The collapse of energy conglomerate Enron Corp. and the substantial loss of retirement savings by a number of employees that followed have many questioning the wisdom of allowing 401(k) participants to disproportionately fill their retirement plan with company stock.
Washington is responding by readying legislation on pension reform. (See NU, March 25.)
With legislation pending and uncertainty as to what shape a pension reform bill will finally take, there is no telling how it might affect the 401(k) industry, says Jack VanDerhei, a faculty member of the Fox School of Business and Management at Temple University, Philadelphia, and a Fellow of the Employee Benefits Research Institute, Washington.
He recently prepared a report that investigates the effects of the Enron debacle through an outline of the makeup of large 401(k) plans (with 5,000 or more employees) and small (with fewer than 5,000 employees).
VanDerhei surveyed members of the International Society of Certified Employee Benefit Specialists whose client/employer sponsors a 401(k) plan.
Forty-eight percent of respondents say there is a company stock investment option in their client/employers plan.
Large plans have a company stock option in their 401(k) program 73% of the time, whereas small plans have a company stock option 32% of the time.
Among plans that have a company stock option, 39% of employees have less than 10% invested in company stock; 42% of employees have 10%-50% invested in company stock; and 18% of employees have 50% invested in company stock.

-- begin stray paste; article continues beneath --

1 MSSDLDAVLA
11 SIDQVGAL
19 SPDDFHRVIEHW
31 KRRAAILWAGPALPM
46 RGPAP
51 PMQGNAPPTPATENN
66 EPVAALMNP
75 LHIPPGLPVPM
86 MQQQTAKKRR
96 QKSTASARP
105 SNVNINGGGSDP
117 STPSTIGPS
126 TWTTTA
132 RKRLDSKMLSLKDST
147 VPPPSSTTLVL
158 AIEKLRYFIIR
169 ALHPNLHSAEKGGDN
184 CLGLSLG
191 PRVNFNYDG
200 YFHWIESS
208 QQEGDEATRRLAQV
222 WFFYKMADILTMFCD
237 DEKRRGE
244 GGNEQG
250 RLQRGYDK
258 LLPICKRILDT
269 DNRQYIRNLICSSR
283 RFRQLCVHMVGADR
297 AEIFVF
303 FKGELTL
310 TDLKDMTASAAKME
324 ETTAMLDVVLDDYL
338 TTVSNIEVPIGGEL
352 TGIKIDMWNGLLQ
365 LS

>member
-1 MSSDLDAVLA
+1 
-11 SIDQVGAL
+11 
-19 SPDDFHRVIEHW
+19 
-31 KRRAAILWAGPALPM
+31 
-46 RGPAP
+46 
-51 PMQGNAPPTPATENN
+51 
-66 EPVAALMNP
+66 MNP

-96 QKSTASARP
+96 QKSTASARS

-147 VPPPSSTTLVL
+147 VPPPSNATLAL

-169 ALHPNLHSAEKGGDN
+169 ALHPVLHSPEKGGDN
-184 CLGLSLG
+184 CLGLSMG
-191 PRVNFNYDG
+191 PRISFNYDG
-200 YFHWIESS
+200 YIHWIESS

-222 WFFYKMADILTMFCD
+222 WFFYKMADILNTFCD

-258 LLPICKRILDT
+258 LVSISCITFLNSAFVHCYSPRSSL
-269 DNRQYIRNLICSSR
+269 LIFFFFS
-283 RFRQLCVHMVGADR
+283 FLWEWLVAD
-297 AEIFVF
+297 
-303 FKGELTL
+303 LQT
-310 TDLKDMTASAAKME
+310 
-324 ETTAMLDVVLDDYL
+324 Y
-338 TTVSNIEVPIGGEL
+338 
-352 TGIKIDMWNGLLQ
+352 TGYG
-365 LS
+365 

Forty-three percent of companies that have a company stock investment option are required to invest contributions in company stock.
Among companies that have a company stock option, 49% of large plans require employers contributions to be invested in company stock; only 38% of small plans do so.
Of the plans in which employer contributions are required to be invested in company stock, 60% of respondents said participants are restricted from selling company stock until a specified age and/or service requirement was met; 27% reported there are restrictions throughout a participants investment in the plan; and 13% reported no restrictions.
Fourteen percent of those with a company stock investment option said there are limits on the amount or percentage of company stock a participant could have in his 401(k) plan.
The report indicates that blackout periods are shorter in large plans than small. A blackout, referred to by some as “lockdown” is a period of time that a company is changing the management of its retirement account and during which participants are suspended from switching their investments.
The duration of the blackout period does not appear to be affected by whether or not there is a company stock option, the report says. However, the blackout period is slightly longer when employer contributions are required to go into company stock.